Kennedy Miedema: wrestling for more than just herself

Aileen Xue

Before every wrestling meet, senior Kennedy Miedema calls her grandma who lives in Minnesota. Her grandma, who is battling lung cancer, tells her how she may not be able to see her graduate from high school or college, get married, have kids or even start a life for herself. When her hand is raised after winning a match, Miedema thinks of her grandma and how she has made her proud.

Kennedy Miedema’s hand is raised after winning a match. Photo used with permission from Kennedy Miedema.

As an eighth grader, Miedema played on her middle school’s softball team, unaware that wrestling was even offered at her school. Her close friend, junior Bridget Naylor, who had stopped playing softball due to the commitment that wrestling required, tried to convince Miedema to join the wrestling team as they needed more girls. Miedema was willing to try anything and decided to join the team, where she and Naylor became wrestling partners.

“Your partner is someone you trust to make you better and challenge you,” said Miedema. “They know everything about your wrestling style and you end up forming a unique bond. Bridget always challenged me. She was the best partner. She always worked so hard in practice and even outside of practice.”

Although Naylor has recently been sidelined with arthritis in her joints, she continues to encourage Miedema and motivates her from the sidelines.

“I think about what Bridget would be doing if she could be there, because she would give anything to wrestle,” said Miedema. “So I work hard and try to give it everything I’ve got because I know she would do exactly that if she was there.”

Since she started wrestling, Miedema has competed at Central Coast Section (CCS) three times. This season, she came second at CCS and qualified for states. Despite just barely losing her fourth round by one point, Miedema went on to win the rest of her matches and placed seventh at states with a record of 4-2.

“I was so mad at myself for letting my opponent beat me in one second,” said Miedema. “But then my coach sat me down and told me that I was already doing better than I was last year. He helped me pick myself up and we prepared for my next match.”

Watch Kennedy Miedema wrestle at the CA Girls Wrestling Championships.

Miedema credits her successful wrestling season to focusing on the sport long before the season had started. She observed many of her potential wrestling opponents and would then adjust how she wrestled accordingly. Miedema has had her fair share of injuries this season, however, and works with athletic trainer Megan Gwozdecke before practices to have physical therapy for her shoulders.

“My shoulders got so bad to the point where I was dislocating my arms multiple times every practice,” said Miedema. “The hardest thing about injuries is the mental toll, but injuries happen all the time in wrestling. You need to not let it get you down since someone is out there attacking you and you just need to push through it.”

For the past five years that Kennedy has been wrestling, her grandma has followed her career from Minnesota by watching videos posted by Miedema’s mother.

I couldn’t be prouder of Kennedy and all that she has achieved. She brings so much joy in to my life along with never-ending bragging rights. She is so strong and doesn’t give up on anything or anyone she believes in.”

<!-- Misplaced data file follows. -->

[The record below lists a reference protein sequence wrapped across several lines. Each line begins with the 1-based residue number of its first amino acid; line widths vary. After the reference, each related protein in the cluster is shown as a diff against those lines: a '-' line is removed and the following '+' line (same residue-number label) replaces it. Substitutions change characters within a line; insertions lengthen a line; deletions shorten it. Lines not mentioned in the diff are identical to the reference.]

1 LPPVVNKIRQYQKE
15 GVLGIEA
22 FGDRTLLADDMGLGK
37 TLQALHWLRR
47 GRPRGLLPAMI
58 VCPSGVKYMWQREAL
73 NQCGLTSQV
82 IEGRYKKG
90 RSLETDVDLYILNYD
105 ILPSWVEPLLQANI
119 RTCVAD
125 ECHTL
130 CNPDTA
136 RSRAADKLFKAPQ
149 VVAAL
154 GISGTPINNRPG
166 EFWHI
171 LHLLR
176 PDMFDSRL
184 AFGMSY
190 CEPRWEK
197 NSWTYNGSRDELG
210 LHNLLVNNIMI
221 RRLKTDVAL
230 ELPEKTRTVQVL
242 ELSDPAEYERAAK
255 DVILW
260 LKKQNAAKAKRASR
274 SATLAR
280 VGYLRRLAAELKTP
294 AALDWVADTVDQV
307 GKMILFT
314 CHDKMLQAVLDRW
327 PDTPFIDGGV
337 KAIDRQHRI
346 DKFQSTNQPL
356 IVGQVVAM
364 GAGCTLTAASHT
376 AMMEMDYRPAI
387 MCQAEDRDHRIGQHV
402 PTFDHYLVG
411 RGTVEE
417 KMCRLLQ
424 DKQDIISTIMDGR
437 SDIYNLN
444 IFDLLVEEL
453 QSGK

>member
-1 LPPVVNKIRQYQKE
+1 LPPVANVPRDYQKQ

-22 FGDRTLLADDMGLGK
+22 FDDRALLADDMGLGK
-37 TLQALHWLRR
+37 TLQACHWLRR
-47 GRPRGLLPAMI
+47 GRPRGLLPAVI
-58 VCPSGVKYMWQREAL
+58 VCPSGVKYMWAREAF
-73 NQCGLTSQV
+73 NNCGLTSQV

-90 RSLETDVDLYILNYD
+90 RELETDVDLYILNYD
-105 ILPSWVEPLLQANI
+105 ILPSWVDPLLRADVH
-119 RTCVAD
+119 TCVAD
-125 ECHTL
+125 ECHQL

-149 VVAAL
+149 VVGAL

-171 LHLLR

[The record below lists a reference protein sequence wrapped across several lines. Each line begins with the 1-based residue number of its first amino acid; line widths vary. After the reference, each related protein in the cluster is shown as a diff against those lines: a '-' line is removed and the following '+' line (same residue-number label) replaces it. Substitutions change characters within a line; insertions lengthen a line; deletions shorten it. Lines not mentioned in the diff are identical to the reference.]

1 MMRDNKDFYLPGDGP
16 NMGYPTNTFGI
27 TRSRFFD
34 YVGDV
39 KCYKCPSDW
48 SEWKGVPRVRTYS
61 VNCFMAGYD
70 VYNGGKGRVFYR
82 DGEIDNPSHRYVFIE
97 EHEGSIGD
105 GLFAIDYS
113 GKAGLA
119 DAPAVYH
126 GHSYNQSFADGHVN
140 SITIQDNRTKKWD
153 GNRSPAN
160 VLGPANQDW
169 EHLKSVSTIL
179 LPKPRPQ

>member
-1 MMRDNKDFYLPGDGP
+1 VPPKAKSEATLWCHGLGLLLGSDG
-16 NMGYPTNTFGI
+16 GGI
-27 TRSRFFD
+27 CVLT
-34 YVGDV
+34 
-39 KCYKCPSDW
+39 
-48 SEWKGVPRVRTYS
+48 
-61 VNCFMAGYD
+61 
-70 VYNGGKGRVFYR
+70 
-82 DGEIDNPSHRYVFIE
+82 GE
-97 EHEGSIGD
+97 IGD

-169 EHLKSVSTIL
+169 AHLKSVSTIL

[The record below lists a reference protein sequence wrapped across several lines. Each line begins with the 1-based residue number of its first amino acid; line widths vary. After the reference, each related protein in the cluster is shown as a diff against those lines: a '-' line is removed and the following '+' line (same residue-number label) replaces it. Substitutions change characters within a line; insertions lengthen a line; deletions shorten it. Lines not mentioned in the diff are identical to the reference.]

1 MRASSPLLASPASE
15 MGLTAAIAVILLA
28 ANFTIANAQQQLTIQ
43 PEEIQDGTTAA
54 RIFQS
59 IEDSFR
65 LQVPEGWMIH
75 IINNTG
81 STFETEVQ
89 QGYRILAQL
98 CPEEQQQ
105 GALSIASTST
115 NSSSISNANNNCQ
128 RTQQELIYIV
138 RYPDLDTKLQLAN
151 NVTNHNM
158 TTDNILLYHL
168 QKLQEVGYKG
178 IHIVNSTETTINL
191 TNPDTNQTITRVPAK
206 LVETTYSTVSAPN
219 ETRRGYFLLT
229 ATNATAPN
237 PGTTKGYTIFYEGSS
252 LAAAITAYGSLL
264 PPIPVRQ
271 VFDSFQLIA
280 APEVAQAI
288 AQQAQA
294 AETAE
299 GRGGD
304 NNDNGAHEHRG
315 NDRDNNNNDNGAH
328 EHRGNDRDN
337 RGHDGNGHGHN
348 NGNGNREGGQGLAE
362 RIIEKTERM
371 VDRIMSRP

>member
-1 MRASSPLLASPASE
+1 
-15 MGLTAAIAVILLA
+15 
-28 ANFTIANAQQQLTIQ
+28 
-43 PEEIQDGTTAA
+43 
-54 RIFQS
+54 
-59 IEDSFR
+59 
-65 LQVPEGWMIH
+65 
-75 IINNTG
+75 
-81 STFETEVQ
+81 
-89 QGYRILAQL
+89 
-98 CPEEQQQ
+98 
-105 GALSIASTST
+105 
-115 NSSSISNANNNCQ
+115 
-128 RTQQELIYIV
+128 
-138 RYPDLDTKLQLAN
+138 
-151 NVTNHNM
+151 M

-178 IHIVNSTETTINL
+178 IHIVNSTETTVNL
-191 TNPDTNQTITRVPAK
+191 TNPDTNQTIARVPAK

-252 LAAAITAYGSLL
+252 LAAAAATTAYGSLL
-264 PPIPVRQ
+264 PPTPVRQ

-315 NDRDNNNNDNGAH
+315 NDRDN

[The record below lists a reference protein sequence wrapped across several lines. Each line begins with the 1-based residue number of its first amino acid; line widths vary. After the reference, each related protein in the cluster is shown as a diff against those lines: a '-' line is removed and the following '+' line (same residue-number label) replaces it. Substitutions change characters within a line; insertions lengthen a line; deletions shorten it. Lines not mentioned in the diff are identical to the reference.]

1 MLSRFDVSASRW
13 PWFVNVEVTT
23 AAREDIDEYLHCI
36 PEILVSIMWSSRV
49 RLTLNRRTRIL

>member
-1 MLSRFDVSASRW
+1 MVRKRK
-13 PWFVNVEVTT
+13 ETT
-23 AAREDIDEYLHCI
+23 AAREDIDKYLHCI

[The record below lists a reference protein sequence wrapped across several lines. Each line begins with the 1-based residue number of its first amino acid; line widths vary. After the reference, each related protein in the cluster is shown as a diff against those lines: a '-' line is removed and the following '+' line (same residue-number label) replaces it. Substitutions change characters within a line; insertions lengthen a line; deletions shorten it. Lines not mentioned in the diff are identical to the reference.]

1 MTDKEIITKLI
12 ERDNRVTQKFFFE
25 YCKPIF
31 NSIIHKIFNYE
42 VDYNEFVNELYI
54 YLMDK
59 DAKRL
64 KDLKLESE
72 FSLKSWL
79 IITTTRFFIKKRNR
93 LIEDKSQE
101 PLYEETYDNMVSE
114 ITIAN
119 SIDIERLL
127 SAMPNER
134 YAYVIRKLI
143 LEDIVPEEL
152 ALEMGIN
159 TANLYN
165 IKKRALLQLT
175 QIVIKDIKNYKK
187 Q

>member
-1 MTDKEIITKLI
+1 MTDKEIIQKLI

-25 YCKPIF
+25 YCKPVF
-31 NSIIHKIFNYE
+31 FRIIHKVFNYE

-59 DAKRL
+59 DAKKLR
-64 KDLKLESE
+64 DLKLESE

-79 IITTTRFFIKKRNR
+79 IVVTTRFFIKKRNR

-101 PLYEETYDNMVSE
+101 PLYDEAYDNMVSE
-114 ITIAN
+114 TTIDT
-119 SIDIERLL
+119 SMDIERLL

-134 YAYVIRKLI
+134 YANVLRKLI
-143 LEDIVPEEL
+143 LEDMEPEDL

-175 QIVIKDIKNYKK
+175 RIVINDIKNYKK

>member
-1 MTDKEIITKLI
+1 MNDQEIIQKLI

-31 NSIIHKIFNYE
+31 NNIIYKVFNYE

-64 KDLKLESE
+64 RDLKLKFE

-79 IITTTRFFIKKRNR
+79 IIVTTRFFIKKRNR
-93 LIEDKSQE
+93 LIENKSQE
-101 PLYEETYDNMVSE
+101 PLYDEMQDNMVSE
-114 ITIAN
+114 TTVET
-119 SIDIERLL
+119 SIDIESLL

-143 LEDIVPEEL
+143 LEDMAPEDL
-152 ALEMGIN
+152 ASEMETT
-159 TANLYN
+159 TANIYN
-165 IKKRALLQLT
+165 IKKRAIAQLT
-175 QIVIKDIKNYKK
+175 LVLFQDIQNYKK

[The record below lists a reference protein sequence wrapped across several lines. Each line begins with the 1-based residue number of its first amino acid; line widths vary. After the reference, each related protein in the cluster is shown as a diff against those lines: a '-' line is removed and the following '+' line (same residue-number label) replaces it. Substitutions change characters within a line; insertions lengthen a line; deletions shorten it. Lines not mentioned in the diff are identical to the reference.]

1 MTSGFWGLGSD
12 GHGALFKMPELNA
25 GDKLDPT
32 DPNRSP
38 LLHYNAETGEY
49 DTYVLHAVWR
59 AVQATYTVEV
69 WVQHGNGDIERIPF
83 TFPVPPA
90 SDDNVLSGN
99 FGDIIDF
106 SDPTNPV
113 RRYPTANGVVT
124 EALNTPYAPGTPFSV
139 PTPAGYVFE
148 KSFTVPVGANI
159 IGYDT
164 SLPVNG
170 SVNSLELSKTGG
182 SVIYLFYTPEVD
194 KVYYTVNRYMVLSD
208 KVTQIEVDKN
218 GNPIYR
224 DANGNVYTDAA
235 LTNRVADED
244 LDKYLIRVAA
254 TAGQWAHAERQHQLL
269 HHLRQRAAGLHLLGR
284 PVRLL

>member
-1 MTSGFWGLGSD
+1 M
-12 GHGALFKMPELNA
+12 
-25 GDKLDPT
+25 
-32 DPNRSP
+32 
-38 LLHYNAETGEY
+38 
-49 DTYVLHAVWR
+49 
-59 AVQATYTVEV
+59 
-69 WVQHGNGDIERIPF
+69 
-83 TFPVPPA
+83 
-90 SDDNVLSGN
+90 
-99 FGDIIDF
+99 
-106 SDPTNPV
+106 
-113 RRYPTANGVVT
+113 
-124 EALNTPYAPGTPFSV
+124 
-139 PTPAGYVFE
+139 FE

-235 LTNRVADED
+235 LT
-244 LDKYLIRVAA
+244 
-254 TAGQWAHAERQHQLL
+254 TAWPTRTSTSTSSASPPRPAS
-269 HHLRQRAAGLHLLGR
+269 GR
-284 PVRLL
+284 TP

— Kathryn Riemer, Miedema’s grandma.

During each of her meets, Miedema’s mother would post Facebook updates about her daughter’s record. Despite living in Minnesota, Miedema’s grandma would be right there following along. Eventually, Miedema started calling her before all the matches to give her updates. While her grandma doesn’t understand much about the technical aspects of wrestling, the motivation and encouragement her grandma provides gets Miedema pumped up before her matches.

“Calling my grandma motivates me a lot because I’m not just wrestling for me,” said Miedema. “If I’m also wrestling for someone else and it’s not just for me, it means that much more because if I don’t do it, then I’m letting the other person down.”

Miedema with her grandma and mother. Although Miedema’s grandmother lives in Minnesota and is battling lung cancer, she follows her granddaughter’s wrestling career at Lynbrook closely. Photo used with permission from Kennedy Miedema.

Miedema’s only regret, however, is not realizing sooner how important wrestling would be to her and the hard work that she would need to put in, which could have prepared her better for this year. But by giving it her all in every practice and match, she has ended her high school wrestling career on a high note.

“I’m definitely going to miss the people the most,” said Miedema. “I love my teammates and I love spending time with them. I’ll come back to visit them and my coaches, who have helped me so much.”

Miedema has shined in a sport that is often characterized as masculine. The fact that not many girls wrestle serves as motivation for her, since placing higher would open up more spots for future Lynbrook wrestlers at states. From not even competing at CCS in her freshman year to placing seventh overall at states her senior year, Miedema has seen herself grow as a wrestler. The five years that Miedema has dedicated to wrestling reflect her determination and strength which have been showcased even in a male dominated sport.

“To the girls who are interested in wrestling, I would say to just try it,” said Miedema. “There are so many weight classes, so anyone can wrestle. If more girls would try it, then maybe some of them who wrestling is made for would stick with it and find their passion like I did.”

Explore more photos from Kennedy Miedema’s high school wrestling journey.